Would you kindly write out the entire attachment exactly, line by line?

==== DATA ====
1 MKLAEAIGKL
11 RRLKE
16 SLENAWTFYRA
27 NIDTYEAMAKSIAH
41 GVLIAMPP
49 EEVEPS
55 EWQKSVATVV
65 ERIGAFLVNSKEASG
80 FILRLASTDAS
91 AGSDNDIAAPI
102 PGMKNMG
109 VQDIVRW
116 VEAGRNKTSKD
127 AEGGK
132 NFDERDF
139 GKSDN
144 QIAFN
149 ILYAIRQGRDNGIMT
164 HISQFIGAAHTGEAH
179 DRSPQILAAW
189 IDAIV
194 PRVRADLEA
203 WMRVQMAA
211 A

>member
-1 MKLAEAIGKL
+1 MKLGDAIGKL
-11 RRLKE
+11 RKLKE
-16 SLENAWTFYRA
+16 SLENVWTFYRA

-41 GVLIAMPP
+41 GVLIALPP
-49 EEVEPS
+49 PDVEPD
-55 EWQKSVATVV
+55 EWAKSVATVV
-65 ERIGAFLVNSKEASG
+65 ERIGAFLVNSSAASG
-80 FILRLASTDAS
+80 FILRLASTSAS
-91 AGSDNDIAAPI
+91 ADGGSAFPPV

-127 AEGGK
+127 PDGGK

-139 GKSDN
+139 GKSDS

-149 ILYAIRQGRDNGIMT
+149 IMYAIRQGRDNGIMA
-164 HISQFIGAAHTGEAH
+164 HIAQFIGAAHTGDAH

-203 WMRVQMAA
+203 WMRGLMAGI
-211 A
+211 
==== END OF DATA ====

1 MKLAEAIGKL
11 RRLKE
16 SLENAWTFYRA
27 NIDTYEAMAKSIAH
41 GVLIAMPP
49 EEVEPS
55 EWQKSVATVV
65 ERIGAFLVNSKEASG
80 FILRLASTDAS
91 AGSDNDIAAPI
102 PGMKNMG
109 VQDIVRW
116 VEAGRNKTSKD
127 AEGGK
132 NFDERDF
139 GKSDN
144 QIAFN
149 ILYAIRQGRDNGIMT
164 HISQFIGAAHTGEAH
179 DRSPQILAAW
189 IDAIV
194 PRVRADLEA
203 WMRVQMAA
211 A

>member
-1 MKLAEAIGKL
+1 MKLGDAIGKL
-11 RRLKE
+11 RKLKE
-16 SLENAWTFYRA
+16 SLENVWTFYRA

-41 GVLIAMPP
+41 GVLIALPP
-49 EEVEPS
+49 PDVEPD
-55 EWQKSVATVV
+55 EWAKSVATVV
-65 ERIGAFLVNSKEASG
+65 ERIGAFLVNSSAASG
-80 FILRLASTDAS
+80 FILRLASTSAS
-91 AGSDNDIAAPI
+91 ADGGSAFPPV

-127 AEGGK
+127 PDGGK

-139 GKSDN
+139 GKSDS

-149 ILYAIRQGRDNGIMT
+149 IMYAIRQGRDNGIMA
-164 HISQFIGAAHTGEAH
+164 HIAQFIGAAHTGDAH

-203 WMRVQMAA
+203 WMRGLMAGI
-211 A
+211 